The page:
Last summer I purchased a fixed wheel bike to use as my commuter bike with the expectation that I would gain some added training benefits during the winter. I also figured that fewer moving parts equalled less to clean up. My commute is a bit hilly and I have been riding at noon, weather permitting, to get in additional training miles. I have a couple of questions regarding the 'benefits' of fixed wheel commuting.
I have been riding the fixed wheel all winter (about 5,000km) gradually increasing my ability to ride down hill at speed. When I am on a long steep down hill I try to relax and put pressure on the reverse side of the stroke to try to slow down (thereby saving a considerable amount of money on brake pads). On a long steep hill I am putting considerable pressure on the pedals to slow down and then pedalling like there is no tomorrow trying to stay smooth and not bounce in the seat.
I have two questions:
1. When I am spinning like a madman going down a hill, does this do me any good? I know I am exhausted at the bottom of a hill, particularly if I have exceeded a speed of 60 kph, but will this do anything to improve my pedal stroke when I get back onto my road bike?
2. When weight training (back in my body building days - ha) sometimes you do reverses to stimulate your muscles. When putting back pressure on the pedals, am I getting any benefit or is the fact that I am putting back pressure at the back end of the stroke make the effort meaningless? I am inclined to the latter but wonder about the muscle groups that are actually mobilised for the effort.
There are differing opinions as the benefits of riding a fixed gear. I for one am glad you are riding one.
The benefits of riding a fixie are best realized during the General Preparation period of the training year. In-season, you time is much better spent doing specific training on your road bike, racing, or recovering.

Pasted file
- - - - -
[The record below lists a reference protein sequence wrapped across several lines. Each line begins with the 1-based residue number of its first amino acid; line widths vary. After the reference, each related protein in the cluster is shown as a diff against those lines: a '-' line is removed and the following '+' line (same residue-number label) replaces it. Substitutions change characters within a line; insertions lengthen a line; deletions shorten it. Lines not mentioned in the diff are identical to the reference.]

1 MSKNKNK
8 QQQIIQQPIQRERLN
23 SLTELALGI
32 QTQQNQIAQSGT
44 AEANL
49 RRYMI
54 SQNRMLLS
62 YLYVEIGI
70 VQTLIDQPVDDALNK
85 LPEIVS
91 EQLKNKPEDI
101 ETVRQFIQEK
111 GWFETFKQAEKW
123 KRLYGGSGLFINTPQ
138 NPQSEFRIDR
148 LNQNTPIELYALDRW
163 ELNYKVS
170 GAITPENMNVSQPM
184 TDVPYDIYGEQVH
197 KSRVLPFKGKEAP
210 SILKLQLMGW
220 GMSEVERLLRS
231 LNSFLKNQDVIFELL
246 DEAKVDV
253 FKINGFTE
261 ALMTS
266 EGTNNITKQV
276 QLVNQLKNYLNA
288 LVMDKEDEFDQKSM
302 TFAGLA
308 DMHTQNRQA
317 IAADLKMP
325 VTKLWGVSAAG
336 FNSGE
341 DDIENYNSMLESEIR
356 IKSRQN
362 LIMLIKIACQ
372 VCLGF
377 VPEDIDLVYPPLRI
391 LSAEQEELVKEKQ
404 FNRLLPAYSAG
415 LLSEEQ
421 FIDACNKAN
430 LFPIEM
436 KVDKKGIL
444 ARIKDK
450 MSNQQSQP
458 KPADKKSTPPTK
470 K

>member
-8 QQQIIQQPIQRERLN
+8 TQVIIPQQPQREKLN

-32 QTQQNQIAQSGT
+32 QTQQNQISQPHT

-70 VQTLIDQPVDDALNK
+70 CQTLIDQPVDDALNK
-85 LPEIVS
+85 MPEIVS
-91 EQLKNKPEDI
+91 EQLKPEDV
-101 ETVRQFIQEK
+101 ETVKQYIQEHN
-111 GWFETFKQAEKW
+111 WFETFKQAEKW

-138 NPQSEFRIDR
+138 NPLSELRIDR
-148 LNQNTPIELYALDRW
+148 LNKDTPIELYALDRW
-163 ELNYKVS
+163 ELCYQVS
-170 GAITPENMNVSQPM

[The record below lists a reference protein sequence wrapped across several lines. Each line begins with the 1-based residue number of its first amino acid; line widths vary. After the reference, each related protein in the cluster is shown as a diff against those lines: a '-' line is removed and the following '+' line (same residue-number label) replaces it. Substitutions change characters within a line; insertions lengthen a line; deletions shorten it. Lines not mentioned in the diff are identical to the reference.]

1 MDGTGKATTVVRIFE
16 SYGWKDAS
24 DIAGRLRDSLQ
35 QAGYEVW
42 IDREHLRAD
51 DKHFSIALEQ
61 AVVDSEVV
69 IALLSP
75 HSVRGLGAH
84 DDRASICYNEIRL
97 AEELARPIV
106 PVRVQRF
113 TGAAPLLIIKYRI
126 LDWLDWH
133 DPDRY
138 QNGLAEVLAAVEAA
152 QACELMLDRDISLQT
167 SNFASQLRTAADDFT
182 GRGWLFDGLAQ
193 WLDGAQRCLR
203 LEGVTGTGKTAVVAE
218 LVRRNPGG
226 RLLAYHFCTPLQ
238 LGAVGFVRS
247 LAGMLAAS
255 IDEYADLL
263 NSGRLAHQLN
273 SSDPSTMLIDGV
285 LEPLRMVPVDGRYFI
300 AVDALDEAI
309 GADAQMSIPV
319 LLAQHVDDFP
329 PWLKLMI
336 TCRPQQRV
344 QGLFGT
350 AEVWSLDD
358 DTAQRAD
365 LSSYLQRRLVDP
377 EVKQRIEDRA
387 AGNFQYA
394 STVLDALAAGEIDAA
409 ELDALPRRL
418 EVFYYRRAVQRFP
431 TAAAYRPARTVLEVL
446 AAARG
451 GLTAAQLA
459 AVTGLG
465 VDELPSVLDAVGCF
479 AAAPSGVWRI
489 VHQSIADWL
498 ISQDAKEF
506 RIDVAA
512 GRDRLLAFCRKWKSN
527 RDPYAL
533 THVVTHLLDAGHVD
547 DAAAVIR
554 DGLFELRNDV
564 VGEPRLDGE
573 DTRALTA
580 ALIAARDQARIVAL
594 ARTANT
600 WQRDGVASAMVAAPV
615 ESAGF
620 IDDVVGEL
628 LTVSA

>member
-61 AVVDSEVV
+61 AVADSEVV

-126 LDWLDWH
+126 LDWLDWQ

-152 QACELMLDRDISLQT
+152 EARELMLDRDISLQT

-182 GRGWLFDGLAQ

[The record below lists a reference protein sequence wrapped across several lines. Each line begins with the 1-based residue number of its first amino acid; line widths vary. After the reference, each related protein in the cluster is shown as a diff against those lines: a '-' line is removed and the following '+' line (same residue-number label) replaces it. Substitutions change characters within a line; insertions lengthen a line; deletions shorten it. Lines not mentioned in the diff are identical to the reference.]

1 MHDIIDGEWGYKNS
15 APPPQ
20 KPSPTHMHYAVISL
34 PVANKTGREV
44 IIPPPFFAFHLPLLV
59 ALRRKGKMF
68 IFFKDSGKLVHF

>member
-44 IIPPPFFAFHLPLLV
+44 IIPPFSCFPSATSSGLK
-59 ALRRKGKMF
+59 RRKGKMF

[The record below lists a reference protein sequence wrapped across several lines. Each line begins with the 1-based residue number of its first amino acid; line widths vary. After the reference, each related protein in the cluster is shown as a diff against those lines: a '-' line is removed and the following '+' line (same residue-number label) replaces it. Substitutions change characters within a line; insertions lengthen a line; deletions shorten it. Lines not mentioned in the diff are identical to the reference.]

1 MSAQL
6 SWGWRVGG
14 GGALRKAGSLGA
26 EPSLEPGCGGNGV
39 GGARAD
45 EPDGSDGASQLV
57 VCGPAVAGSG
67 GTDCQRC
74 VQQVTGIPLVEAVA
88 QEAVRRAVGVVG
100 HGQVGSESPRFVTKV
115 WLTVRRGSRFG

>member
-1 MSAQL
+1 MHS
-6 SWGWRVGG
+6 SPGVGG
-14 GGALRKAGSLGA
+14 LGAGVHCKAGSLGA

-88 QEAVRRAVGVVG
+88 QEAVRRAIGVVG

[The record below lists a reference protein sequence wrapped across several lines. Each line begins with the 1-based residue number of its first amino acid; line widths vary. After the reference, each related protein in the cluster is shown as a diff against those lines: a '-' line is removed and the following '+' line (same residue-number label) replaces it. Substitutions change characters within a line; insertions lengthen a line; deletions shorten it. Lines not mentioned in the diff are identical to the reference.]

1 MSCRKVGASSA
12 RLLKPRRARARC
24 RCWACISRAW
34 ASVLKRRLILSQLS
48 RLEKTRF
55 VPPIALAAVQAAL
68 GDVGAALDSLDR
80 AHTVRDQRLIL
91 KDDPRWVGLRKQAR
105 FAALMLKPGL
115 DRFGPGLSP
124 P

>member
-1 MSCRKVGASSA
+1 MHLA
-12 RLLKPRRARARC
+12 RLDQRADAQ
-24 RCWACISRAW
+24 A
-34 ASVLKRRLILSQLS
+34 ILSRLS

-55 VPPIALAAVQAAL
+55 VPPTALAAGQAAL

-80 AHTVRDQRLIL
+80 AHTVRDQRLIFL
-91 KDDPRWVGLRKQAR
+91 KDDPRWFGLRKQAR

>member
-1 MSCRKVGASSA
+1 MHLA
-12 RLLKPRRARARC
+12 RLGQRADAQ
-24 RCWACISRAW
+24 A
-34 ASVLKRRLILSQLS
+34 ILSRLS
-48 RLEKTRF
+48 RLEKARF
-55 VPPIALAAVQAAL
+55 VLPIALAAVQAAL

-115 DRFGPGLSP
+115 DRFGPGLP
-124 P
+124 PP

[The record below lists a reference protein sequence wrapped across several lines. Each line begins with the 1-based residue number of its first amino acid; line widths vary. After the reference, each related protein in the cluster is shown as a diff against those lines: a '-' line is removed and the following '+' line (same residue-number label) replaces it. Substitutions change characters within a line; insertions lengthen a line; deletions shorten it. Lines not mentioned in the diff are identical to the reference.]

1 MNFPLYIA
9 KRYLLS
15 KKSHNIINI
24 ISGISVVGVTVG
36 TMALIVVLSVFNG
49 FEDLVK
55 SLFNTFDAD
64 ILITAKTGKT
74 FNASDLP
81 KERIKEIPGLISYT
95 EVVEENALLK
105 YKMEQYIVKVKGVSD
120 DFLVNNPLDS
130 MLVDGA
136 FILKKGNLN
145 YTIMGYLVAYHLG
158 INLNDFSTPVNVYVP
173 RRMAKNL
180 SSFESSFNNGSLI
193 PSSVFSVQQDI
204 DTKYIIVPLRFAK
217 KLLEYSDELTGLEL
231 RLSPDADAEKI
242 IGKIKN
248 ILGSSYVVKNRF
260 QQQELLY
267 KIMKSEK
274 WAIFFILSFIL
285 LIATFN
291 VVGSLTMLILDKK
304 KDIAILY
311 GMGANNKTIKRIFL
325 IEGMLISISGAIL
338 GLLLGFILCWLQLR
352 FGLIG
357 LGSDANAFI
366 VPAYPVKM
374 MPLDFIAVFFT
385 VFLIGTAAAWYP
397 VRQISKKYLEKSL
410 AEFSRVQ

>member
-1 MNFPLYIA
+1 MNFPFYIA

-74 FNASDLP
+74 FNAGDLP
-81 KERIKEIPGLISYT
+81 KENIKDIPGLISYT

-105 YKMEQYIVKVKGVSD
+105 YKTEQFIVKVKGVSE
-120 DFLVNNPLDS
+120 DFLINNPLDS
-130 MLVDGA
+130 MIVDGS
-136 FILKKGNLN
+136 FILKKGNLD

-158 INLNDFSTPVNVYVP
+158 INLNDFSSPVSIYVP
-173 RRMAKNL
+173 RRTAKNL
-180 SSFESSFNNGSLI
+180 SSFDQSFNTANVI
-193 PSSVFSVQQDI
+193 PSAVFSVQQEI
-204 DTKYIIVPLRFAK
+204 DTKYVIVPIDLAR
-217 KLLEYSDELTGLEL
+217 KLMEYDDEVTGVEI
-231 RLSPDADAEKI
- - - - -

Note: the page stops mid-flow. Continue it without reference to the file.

To answer your questions:
1.) The high cadence spinning, that is controlled, will yield neuromuscular benefits to improve the efficiency of your pedal stroke. Riding a fixie, and this is just my experience and is very anecdotal, improves your ability to spin lighter gears, more efficiently, for longer. When you can do this in, say a crit, you will be able to save your legs for the key points in the race when pushing a larger gear with more force is required.
2.) I would use your brakes to control your speed on downhills keeping you just at a speed you can maintain smoothly. Back pedalling doesn't really have any benefits. The key to fixed gearing on downhills is "staying ahead" of the pedals. Pedal just faster than the natural cadence for your gearing and speed.
Again, once in season, I would avoid a lot of fixed gear riding. During the early General Prep period of the training year, one to three longish (1:30-3 hour) fixed gear rides a week can be very beneficial. Work on strength on the up hills, staying seated and applying high force to the pedals at a low cadence. Then work on that leg speed on the downhills. Light muscular endurance work can occur on the flats.
With regard to gearing, I like 42x18 and 16 as two good options. Hope some of this helps - have fun and good luck!
As both heart rate max and VO2-max are sport specific, should one adjust the exercise zones based on heart rate according to the sport you are doing? Is the level of exertion higher if one maintains the same HR in a sport where HR-max is lower?
If the level of exertion is different at the same HR in different sports, doesn't this mean that in the base training period one should train a large part of the training in the sport where the level of exertion is the lowest for a given HR? At least if one believes that VO2max is the most important factor for improving performance.
To answer the first part of your question, yes, if you are training in different sports and are training by heart rate, you should develop heart rate zones specific to each sport. As an extreme example, an appropriate endurance training zone for cross country skiing might be above the maximum heart rate for swimming, at least for some athletes.
I have to admit I don't really understand the logic of the second part of your question. Did someone tell you that minimizing the feeling of effort is a goal during base training? The correct answer is that you should do the majority of your base training in the sport in which you want to improve your performance. If you want to be a bike racer, ride your bike a lot during base. If you want to be a runner, run. If you want to be a triathlete, do a balance of running, biking and swimming.
If base training is done appropriately it's not really easy, though it is aerobic. A few years ago I ran into Freddie Rodriguez when he was base training, averaging 25 mph (40 kph) for many hours at a time. While this was not near the limit of the speed he could hit for a short while, he did have to push very hard on the pedals and he felt that he was working hard, but within the range of effort that he could sustain.